US 4809815 A
A hand climber for hunter's use characterized by a vertical support mounting a flexible band and including a latching arrangement for lengthening and/or shortening the amount of usable band. An outwardly extending handle, for user grasping, is secured onto the support and, as well, a brace extends between the handle and the support, where the latter has an outwardly bent lower end portion adapted to bear against the bark of the tree trunk without a damaging effect.
1. A hand climber structure comprising a support member including a channelway, said channelway having in-line openings therethrough, a flexible band having one end secured to said support member and another end extending through said channelway, means tensioning and locking said flexible band at an encircling position, and a handle extending outwardly from said support member and away from said flexible band.
2. The hand climber structure of claim 1 where said support member has a lower end angling outwardly away from said flexible band.
3. The hand climber structure of claim 1 where said tensioning and locking means is a pivotal latch having a portion extending through said in-line openings in said channelway and an opening in said flexible band.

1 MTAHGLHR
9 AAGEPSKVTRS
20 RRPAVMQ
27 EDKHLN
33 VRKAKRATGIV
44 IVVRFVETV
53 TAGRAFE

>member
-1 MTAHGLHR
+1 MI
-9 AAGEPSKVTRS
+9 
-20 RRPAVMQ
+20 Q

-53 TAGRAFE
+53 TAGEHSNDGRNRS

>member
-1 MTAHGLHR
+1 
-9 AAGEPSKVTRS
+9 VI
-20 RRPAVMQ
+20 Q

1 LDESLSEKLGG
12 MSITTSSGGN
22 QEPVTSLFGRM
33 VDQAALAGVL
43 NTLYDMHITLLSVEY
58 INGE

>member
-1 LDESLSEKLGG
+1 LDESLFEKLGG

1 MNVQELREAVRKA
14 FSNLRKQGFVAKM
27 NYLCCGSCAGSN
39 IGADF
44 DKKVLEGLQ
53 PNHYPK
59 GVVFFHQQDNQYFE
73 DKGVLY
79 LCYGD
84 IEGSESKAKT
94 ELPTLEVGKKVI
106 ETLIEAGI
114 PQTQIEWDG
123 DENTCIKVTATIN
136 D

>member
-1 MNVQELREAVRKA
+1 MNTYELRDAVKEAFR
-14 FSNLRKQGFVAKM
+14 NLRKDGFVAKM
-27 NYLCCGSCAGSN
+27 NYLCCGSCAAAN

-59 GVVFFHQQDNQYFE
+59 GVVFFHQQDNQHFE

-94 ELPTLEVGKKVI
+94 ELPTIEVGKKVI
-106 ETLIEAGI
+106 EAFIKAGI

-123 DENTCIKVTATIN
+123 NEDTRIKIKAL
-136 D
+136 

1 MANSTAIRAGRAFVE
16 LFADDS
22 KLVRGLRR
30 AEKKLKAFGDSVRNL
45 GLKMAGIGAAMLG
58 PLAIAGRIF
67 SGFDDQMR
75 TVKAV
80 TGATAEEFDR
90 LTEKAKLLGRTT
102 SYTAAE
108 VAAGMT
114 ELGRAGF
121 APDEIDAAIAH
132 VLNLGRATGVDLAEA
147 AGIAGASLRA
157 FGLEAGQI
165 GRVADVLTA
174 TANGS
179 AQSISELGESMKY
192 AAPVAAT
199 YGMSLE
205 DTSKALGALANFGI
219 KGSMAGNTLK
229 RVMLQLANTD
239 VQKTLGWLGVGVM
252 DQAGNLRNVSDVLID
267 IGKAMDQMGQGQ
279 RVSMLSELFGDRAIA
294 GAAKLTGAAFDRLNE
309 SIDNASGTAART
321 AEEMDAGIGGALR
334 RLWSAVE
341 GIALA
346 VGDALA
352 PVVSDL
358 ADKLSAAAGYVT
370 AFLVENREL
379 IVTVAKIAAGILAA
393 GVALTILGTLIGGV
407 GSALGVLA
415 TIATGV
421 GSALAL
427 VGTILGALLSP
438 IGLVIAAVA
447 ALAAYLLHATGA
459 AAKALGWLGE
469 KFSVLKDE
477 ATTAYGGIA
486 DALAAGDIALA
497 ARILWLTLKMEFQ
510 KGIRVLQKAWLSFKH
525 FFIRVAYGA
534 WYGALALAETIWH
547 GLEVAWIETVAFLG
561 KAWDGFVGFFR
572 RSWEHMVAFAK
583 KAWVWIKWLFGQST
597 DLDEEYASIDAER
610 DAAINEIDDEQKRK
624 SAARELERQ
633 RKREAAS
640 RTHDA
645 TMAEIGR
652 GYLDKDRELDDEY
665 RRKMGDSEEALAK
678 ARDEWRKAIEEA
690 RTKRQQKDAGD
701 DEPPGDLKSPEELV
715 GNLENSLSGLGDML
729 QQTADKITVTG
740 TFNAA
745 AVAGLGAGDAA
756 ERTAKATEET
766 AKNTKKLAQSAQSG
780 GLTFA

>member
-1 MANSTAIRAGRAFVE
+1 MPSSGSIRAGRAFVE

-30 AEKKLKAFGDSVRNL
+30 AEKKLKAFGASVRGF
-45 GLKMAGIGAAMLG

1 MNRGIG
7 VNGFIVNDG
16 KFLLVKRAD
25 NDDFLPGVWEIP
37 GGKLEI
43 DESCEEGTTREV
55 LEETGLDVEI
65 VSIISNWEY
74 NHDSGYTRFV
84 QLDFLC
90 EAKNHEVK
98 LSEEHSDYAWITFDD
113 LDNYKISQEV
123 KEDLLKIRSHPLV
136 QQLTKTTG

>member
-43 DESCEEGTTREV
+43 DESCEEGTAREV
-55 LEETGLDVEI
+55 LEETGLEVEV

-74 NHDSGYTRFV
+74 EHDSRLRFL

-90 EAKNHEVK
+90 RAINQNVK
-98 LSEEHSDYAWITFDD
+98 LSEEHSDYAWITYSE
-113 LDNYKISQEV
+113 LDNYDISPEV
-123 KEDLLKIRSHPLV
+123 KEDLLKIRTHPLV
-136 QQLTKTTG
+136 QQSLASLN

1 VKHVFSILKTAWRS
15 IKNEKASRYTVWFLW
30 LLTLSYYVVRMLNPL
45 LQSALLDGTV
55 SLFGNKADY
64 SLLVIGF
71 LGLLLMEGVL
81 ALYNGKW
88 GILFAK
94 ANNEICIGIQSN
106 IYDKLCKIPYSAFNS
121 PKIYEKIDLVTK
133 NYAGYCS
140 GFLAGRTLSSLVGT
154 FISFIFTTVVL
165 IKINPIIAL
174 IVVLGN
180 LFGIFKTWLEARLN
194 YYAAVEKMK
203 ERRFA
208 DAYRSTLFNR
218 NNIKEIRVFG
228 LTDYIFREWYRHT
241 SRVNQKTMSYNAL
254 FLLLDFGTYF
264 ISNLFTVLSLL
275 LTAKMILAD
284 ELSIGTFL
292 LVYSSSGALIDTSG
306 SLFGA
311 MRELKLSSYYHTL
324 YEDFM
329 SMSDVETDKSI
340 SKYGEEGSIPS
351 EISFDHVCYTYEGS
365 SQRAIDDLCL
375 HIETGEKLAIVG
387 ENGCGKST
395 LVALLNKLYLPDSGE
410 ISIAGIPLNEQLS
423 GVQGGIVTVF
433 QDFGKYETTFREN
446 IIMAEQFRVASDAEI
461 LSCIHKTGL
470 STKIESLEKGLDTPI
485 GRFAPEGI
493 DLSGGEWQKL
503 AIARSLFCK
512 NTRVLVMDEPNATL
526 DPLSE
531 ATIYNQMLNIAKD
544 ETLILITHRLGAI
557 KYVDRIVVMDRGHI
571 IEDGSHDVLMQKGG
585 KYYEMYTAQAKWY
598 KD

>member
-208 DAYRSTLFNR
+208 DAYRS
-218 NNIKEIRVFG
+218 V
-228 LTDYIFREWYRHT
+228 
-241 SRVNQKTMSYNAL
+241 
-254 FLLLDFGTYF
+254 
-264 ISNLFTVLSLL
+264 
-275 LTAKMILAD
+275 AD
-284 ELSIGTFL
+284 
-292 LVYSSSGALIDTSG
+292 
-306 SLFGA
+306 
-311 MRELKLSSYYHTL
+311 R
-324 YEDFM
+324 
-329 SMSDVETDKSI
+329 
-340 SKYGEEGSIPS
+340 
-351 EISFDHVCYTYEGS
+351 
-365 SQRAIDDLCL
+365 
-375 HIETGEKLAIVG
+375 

4. The hand climber structure of claim 3 where said pivotal latch is mounted on said support member.
5. The hand climber structure of claim 1 where a brace member extends between said handle and said angling lower end of said support member.
As is known, the popularity of deer hunting, for example, is widespread, where, in such instance, a climbing blind is typically employed. The latter, located on a tree, permits the hunter to be stationed at an elevated position with respect to the stalked animals, providing, thereby, a better target range for the marksman.
The need arises for readily establishing the aforesaid climbing blind at a desired height, where the procedures currently in use represent awkwardness and undue time involvement. The invention satisfies such a need in providing a hand climber which permits effective incremental vertical movement for the user and, at the same time, the positive holding of the user while adjusting the climbing blind.